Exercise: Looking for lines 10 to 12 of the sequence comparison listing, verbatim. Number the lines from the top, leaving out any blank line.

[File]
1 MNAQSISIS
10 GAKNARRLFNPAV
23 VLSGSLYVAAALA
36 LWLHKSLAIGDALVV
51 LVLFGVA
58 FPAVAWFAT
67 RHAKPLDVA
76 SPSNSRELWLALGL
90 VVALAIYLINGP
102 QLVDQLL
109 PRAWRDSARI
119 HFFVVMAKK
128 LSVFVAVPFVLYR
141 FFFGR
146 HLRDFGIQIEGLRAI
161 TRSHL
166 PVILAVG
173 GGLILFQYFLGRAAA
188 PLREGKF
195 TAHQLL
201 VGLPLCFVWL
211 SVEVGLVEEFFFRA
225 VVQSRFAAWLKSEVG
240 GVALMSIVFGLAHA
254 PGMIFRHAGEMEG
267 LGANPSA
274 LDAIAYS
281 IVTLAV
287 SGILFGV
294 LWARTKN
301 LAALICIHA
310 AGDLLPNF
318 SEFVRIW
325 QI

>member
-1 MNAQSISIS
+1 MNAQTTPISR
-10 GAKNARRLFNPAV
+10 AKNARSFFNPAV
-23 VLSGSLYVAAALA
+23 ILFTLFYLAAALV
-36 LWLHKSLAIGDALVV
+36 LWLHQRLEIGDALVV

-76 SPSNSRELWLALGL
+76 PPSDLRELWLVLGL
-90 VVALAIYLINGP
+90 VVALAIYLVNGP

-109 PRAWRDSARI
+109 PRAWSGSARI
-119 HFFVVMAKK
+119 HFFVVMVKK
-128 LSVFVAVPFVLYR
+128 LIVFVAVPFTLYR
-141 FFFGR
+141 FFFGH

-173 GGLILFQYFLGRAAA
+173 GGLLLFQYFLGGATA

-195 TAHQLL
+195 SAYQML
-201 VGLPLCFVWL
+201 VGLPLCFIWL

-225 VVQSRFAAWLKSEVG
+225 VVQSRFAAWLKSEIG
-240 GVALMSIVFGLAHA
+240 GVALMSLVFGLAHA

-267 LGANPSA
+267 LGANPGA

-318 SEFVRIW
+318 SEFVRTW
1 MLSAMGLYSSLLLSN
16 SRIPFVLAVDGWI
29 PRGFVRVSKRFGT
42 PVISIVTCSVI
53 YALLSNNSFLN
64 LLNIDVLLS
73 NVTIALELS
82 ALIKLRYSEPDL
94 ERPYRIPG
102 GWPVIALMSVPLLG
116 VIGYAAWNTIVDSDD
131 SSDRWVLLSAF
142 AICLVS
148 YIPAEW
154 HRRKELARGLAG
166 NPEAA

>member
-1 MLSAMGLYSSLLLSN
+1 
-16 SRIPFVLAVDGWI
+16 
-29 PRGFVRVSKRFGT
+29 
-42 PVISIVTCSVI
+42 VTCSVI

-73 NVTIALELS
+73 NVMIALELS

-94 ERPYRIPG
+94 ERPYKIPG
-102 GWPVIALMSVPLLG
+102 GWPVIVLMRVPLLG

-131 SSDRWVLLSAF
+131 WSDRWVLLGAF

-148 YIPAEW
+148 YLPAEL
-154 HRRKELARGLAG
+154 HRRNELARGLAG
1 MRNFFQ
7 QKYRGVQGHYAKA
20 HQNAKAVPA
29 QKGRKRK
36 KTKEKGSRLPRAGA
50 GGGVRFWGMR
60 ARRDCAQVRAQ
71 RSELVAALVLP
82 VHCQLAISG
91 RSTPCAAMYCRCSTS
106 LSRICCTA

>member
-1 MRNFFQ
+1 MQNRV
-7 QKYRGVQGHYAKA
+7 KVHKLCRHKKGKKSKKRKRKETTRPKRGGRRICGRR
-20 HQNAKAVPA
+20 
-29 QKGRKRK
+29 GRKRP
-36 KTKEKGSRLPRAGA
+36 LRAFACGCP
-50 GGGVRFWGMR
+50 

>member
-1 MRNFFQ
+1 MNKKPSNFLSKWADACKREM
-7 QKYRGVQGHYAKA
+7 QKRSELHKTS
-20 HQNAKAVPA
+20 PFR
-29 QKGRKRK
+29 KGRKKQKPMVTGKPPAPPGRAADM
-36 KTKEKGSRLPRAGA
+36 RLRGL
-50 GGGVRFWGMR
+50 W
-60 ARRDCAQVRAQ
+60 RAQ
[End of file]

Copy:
102 QLVDQLL
109 PRAWRDSARI
119 HFFVVMAKK